- WASHINGTON (Reuters) - Some
AIDS patients whose ravaged immune systems have been boosted by taking
cocktails of powerful medicines have been suffering a surprising increased
susceptibility to infections, researchers said on Monday.
- Scientists at Thomas Jefferson University in Philadelphia
labeled as a medical paradox their discovery that AIDS patients whose conditions
had been improving thanks to treatment with drug cocktails had been coming
under attack from opportunistic infections that ordinarily should not have
been much of a problem.
- In a study published in the journal Annals of Internal
Medicine, the researchers said the sometimes-fatal ``immune reconstitution
syndrome'' stemmed from an inflammatory reaction by the newly strengthened
immune system to bacteria or viruses already present in the patient.
- The researchers said the causes of the syndrome were
- The researchers said they were startled by the fact that
the infections were affecting patients who had been benefiting from so-called
highly active antiretroviral therapy (HAART) involving the use of combinations
of powerful anti-HIV (human immunodeficiency virus) medicines.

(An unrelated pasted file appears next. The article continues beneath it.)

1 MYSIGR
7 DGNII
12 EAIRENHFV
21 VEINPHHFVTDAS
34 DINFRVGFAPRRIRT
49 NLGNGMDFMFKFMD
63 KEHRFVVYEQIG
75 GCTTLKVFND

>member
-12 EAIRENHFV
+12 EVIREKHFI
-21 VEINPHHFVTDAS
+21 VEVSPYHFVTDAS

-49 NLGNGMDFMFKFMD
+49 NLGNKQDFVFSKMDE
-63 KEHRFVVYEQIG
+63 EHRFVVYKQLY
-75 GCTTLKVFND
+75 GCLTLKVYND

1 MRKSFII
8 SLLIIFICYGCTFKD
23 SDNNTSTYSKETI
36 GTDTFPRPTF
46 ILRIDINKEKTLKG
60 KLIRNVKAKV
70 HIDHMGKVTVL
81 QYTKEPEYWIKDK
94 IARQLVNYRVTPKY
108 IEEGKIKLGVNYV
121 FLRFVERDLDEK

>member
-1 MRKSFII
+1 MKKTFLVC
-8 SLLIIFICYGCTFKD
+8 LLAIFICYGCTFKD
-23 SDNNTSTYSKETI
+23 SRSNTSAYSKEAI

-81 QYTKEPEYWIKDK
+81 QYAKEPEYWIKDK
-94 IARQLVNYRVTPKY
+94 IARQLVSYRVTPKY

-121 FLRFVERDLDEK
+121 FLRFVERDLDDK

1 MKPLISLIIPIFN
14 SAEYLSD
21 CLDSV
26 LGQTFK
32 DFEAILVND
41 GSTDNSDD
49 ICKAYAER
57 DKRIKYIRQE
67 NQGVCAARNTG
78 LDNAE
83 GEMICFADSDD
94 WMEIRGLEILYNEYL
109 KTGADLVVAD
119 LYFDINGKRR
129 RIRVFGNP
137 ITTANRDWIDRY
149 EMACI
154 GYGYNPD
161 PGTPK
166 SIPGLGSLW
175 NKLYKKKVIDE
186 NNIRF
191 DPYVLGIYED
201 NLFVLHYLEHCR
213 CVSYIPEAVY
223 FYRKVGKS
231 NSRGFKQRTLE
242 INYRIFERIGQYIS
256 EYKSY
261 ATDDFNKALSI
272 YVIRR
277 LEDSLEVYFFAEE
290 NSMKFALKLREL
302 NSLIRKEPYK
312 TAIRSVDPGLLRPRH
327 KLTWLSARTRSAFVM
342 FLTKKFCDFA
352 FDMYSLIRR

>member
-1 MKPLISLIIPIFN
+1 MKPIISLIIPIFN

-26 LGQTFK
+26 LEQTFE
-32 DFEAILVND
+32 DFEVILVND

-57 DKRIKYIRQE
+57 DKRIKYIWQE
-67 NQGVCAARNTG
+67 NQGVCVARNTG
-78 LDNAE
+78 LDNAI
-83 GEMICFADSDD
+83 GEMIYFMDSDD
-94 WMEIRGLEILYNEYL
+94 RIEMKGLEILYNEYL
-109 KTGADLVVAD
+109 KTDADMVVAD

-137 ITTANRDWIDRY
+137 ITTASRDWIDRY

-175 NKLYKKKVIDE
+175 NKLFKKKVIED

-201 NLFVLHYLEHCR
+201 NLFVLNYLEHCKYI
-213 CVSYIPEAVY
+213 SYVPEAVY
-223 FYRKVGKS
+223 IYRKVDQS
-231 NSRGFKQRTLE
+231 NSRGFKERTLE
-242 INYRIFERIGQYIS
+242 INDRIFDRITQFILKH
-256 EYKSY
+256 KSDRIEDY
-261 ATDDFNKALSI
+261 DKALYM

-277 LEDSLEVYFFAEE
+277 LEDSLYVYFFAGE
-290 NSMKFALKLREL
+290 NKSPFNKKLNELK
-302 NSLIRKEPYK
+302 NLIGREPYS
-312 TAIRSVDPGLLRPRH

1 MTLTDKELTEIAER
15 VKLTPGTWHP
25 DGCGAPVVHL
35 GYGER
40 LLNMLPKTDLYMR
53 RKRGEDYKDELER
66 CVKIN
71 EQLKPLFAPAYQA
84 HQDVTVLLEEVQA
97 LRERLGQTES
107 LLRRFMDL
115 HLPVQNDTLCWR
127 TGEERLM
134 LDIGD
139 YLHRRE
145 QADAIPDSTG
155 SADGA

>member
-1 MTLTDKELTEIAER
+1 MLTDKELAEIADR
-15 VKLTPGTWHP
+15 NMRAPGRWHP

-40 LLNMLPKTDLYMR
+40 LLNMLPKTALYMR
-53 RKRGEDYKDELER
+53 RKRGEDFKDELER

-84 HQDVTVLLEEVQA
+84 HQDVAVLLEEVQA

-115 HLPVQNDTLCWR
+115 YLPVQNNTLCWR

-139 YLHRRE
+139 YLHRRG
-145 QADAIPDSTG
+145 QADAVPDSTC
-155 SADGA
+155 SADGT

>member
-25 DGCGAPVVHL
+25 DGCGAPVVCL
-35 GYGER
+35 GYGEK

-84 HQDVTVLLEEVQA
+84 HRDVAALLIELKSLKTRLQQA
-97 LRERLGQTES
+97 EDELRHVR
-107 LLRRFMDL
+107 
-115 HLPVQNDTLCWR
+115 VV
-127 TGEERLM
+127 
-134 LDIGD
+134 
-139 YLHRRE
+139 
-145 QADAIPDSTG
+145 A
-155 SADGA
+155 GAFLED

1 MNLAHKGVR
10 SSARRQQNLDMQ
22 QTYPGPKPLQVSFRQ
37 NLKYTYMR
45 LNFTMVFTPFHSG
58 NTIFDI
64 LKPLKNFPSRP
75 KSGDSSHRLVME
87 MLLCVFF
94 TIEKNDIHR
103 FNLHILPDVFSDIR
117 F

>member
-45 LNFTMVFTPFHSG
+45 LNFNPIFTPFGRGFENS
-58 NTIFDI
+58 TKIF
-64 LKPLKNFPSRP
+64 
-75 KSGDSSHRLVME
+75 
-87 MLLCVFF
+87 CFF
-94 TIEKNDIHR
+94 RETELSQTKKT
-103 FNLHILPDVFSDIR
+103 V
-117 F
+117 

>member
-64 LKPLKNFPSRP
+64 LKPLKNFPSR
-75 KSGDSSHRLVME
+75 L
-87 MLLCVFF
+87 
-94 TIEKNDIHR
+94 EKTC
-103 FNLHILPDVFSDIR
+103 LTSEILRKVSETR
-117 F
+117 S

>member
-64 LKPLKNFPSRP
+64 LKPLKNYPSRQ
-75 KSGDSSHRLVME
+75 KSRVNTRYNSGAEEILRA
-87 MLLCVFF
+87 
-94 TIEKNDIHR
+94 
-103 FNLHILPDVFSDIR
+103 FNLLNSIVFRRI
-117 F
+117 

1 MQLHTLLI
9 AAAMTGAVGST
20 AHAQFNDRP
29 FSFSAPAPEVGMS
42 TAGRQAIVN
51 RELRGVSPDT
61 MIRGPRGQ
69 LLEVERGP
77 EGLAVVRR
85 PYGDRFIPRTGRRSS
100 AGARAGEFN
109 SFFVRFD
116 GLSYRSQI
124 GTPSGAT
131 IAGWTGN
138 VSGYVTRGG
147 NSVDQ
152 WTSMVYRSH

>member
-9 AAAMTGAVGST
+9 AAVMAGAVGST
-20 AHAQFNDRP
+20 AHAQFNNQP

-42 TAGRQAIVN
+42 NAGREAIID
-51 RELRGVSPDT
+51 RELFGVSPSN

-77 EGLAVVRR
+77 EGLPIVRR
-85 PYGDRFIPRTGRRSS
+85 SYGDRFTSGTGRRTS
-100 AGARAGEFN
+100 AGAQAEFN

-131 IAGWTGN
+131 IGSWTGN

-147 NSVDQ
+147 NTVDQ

- The doctors described learning of patients with a typical
infection suffered by those with HIV -- mycobacterium avium infection.
- ``The infection was not showing up in someone with end-stage
AIDS who wasn't taking antiretrovirals and HAART, but someone getting better
and on HAART,'' Thomas Jefferson University's Dr. Joseph DeSimone said
in a statement.
- DeSimone said some doctors give antibiotics to treat
the opportunistic infections, while others prescribe anti-inflammatory
drugs. Some doctors reduce the HAART treatment.
- ``No one is exactly sure what to do against this syndrome
yet,'' DeSimone said.
- The study concluded that it would be difficult to form
controlled studies to find suppressing agents given the ''atypical and
sporadic presentation of these reactions'' considering the number of patients
using drug cocktails.
- More than a year ago, researchers began to see patients
with HIV, the virus that causes AIDS, developing infections at times that
caught them off guard. The Jefferson doctors said they decided to search
the medical literature and speak with colleagues to learn whether others
had seen similar developments.
- They said doctors at other hospitals mentioned infections
such as CMV retinitis, an AIDS-related blindness.
- ``The AIDS-related blindness some patients experience
was getting better, and when patients were started on their HAART therapy
they overall were getting better,'' said Dr. Timothy Babinchak, clinical
director of infectious diseases at Thomas Jefferson University Hospital.
- ``But then they seemed to be getting an aggravation of
their disease. It was another process, not necessarily the CMV being reactivated.
It was an inflammatory reaction to the CMV infection already there.''
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